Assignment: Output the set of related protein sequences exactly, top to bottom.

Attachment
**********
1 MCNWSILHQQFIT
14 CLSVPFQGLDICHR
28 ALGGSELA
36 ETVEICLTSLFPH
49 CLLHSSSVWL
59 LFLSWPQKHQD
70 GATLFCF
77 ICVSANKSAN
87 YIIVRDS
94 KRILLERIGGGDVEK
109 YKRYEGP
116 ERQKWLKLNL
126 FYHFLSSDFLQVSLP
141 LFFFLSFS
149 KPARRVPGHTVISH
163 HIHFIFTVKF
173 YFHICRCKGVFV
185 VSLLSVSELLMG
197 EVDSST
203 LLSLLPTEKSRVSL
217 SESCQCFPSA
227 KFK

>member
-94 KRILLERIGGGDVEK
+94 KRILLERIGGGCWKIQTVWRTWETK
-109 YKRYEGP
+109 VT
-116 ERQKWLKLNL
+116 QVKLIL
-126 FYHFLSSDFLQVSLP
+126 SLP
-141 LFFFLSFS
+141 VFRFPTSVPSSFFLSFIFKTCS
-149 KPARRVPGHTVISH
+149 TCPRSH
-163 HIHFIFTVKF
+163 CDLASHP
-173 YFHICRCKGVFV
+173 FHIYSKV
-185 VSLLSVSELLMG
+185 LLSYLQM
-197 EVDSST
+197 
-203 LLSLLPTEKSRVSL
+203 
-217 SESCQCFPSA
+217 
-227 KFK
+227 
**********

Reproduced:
1 MCNWSILHQQFIT
14 CLSVPFQGLDICHR
28 ALGGSELA
36 ETVEICLTSLFPH
49 CLLHSSSVWL
59 LFLSWPQKHQD
70 GATLFCF
77 ICVSANKSAN
87 YIIVRDS
94 KRILLERIGGGDVEK
109 YKRYEGP
116 ERQKWLKLNL
126 FYHFLSSDFLQVSLP
141 LFFFLSFS
149 KPARRVPGHTVISH
163 HIHFIFTVKF
173 YFHICRCKGVFV
185 VSLLSVSELLMG
197 EVDSST
203 LLSLLPTEKSRVSL
217 SESCQCFPSA
227 KFK

>member
-94 KRILLERIGGGDVEK
+94 KRILLERIGGGCWKIQTVWRTWETK
-109 YKRYEGP
+109 VT
-116 ERQKWLKLNL
+116 QVKLIL
-126 FYHFLSSDFLQVSLP
+126 SLP
-141 LFFFLSFS
+141 VFRFPTSVPSSFFLSFIFKTCS
-149 KPARRVPGHTVISH
+149 TCPRSH
-163 HIHFIFTVKF
+163 CDLASHP
-173 YFHICRCKGVFV
+173 FHIYSKV
-185 VSLLSVSELLMG
+185 LLSYLQM
-197 EVDSST
+197 
-203 LLSLLPTEKSRVSL
+203 
-217 SESCQCFPSA
+217 
-227 KFK
+227 